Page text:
New Video // 2010 // 320 Minutes // Not Rated
Reviewed by Appellate Judge Mac McEntire // May 19th, 2013
"There are two types of girls at the academy. Those that have boyfriends, and those that want to dance."
This Australian teen soap/sitcom, which recently made its way onto American cable, finishes its first season with this two-disc set. Get ready for more pirouettes, grand pliés, and Scandinavian turnstiles (I made that last one up) at Dance Academy.
Former farm girl Tara (Xenia Goodwin) is starting her second semester at the prestigious National Dance Academy in Sydney, with hopes of someday becoming a pro ballerina.
Tara is romancing the hunky Ethan (Tim Pocock), and is best friends with partying rich girl Kat (Alicia Banit). Also along for the ride are troublemaking mean girl Abigail (Dena Kaplan), socially awkward Sammy (Tom Green, not the MTV Tom Green) and redemption-seeking bad boy Christian (Jordan Rodrigues).
I totally called it! When I reviewed Dance Academy Season 1, Volume 1, I wondered why Tara was spending so much energy romantically pursuing Ethan when she seemed like a natural match with Christian. Not only do the two actors have better chemistry, but the two characters are both the outsiders in the dance world. Well, guess what happens in these episodes? It doesn't take long before Tara and Ethan are on the outs, and she and Christian start making googly-eyes at each other.
Part of this is fun to see, mostly because the actors play off each other so well, but it's also a little troubling as to this show's attitude toward relationships. It happens over and over -- two characters develop feelings for each other, navigate various emotional hurdles toward being together, until, finally, there's the big kiss and they're a couple now. But then, by the very next episode, the writers come up with a way to break them up. These couples aren't given any chance to be couples. Sure, the characters are young, and yes, it's a TV show, so it has to make with the drama. Still, the show's only giving us the falling in love and jumping from there right to the breakup, and that makes it seem like these kids don't get a chance for even a little bit of happiness with each other.
Aside from the romantic ups and down, this latter half of the season leans more toward drama, with fewer "mismatched roommates" comedy episodes than we saw in volume one. All the teen show staples are here -- eating disorders, parents' divorces, coming out of the closet, and even (gasp!) sex. It's all handled in a tasteful manner and never really pushes the envelope. That's Dance Academy's biggest flaw. Aside from the balletic premise, there's nothing here that haven't already seen in any dozens of other teen/tween shows.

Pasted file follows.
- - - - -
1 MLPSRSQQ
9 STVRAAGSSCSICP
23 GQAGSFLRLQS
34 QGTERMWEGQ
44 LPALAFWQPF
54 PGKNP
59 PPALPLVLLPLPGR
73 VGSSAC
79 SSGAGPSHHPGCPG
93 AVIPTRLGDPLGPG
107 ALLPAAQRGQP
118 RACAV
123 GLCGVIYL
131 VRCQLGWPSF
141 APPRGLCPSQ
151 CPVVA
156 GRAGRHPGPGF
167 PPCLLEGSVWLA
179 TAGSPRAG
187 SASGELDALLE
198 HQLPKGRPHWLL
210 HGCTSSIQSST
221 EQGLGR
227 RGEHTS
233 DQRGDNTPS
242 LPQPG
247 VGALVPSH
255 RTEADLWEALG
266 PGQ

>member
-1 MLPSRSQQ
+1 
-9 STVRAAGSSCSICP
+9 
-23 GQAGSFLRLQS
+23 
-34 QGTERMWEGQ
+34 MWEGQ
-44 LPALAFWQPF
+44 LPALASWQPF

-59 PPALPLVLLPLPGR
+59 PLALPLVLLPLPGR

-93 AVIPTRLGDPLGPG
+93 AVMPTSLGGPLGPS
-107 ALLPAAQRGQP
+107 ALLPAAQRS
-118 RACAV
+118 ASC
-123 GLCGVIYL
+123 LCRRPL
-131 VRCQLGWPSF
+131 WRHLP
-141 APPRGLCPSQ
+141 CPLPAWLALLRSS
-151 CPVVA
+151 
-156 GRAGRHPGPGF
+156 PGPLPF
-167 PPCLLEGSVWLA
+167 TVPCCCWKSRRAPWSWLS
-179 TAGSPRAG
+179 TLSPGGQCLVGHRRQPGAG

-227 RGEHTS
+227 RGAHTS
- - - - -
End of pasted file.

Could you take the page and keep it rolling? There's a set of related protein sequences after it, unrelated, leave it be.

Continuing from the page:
As for the positives, the cast continues to be likable and enthusiastic, which makes up for a lot. You get the feeling that they really are this group of friends. We get to see some of their completed dance routines from beginning to end, as opposed to just jumping and twirling while in class. There's a ton of shooting outdoors on location in and around Sydney, which ups the production value considerably.
The visuals are good on this two-disc set, sometimes soft but not distractingly so. The 2.0 stereo audio is clean, but not outstanding. There's a fun featurette that interviews the cast about the audition process, and about all the hard work and long hours that go into making the show, for a little "life imitates art" action. There's a also a cast photo gallery.
The creators go way overboard in making Abigail the mean girl, so that some of the choices she makes and the things she says has her seeming more unforgivable evil rather than merely bad attitude. The few moments she gets where the writers try to humanize her and show her vulnerable side, but those rare scenes are outweighed by her being despicable. They take the character too far into her evilness.
Dance Academy is plenty watchable, and fine for what it is. It doesn't break any new ground, though.
Your en pointe is not fully on point.
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Scales of Justice
Studio: New Video
* Full Frame
* Dolby Digital 2.0 Stereo (English)
Running Time: 320 Minutes
Release Year: 2010
MPAA Rating: Not Rated
* Photo Gallery